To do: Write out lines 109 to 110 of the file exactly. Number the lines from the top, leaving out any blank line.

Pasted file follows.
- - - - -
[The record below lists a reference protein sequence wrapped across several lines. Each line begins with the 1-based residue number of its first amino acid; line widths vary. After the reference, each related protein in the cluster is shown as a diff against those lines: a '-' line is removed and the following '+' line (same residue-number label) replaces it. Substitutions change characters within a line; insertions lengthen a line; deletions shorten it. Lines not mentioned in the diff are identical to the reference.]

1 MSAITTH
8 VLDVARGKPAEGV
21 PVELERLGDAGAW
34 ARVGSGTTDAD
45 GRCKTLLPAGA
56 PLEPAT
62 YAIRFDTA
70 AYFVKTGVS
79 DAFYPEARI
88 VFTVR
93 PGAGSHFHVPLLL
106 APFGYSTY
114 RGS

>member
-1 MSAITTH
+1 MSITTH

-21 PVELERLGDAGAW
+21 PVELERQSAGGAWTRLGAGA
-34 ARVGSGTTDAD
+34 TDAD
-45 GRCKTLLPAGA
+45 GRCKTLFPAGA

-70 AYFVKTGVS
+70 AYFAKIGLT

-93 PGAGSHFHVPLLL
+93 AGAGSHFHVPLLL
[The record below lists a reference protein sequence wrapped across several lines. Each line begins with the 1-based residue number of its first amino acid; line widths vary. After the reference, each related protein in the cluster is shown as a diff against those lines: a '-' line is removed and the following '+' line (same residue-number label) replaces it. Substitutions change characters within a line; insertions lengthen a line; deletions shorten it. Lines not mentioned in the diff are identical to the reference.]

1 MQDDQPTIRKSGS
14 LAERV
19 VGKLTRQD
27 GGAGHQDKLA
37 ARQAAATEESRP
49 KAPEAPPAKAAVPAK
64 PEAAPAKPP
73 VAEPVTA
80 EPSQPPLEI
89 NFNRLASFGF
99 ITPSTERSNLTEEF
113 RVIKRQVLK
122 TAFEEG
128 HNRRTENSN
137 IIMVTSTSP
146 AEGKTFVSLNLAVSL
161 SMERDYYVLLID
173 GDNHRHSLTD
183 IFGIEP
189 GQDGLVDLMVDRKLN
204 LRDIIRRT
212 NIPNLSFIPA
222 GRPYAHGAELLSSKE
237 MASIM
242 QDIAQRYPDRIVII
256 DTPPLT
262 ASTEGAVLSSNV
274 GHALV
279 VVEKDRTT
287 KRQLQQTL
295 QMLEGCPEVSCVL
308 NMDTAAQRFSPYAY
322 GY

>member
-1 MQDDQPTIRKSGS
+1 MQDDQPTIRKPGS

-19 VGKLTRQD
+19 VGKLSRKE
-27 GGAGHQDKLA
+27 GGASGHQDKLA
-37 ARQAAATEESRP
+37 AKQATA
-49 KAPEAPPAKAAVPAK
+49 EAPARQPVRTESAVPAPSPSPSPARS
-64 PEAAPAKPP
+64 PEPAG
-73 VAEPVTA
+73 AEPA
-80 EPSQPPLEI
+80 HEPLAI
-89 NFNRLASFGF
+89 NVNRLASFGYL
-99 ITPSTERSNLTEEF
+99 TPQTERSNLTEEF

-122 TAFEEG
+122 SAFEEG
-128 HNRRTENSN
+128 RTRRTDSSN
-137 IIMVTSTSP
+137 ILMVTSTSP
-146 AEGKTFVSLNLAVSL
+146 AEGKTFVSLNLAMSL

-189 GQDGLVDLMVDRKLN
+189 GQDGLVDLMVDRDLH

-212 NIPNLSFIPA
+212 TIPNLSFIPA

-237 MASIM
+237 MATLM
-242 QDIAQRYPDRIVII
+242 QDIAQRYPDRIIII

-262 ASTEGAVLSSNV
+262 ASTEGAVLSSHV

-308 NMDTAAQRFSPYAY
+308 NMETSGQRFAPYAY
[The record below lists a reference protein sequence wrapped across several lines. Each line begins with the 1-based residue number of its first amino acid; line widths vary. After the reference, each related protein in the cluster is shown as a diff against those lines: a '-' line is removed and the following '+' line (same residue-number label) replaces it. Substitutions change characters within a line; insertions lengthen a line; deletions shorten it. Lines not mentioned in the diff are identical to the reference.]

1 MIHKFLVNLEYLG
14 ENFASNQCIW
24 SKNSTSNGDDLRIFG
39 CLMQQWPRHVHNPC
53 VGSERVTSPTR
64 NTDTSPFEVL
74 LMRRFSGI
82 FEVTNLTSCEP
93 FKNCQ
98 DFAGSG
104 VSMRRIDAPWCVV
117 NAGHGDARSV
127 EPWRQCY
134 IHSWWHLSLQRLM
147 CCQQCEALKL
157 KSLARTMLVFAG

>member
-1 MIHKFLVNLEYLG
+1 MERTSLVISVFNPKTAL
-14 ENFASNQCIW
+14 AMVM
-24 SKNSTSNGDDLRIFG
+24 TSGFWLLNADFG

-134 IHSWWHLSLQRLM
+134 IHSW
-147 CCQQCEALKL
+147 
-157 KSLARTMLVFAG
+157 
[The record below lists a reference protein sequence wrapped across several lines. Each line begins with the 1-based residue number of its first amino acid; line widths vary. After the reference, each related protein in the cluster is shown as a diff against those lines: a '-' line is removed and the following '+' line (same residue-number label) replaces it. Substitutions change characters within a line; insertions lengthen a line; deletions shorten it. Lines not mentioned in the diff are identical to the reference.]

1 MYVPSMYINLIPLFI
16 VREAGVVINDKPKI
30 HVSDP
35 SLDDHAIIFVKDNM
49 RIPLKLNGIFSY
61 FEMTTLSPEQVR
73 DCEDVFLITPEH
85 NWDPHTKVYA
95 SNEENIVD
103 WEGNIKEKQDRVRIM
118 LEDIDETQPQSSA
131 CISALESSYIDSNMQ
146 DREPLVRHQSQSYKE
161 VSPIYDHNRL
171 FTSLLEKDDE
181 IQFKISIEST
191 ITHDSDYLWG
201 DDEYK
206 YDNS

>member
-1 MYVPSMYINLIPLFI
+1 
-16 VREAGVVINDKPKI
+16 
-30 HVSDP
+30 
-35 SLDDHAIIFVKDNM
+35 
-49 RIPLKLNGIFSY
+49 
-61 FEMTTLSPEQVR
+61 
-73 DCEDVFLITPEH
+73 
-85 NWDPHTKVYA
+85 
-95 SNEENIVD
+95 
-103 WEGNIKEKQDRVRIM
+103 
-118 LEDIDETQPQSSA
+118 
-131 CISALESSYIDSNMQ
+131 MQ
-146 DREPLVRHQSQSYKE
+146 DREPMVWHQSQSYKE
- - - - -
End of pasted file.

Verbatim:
64 NTDTSPFEVL
74 LMRRFSGI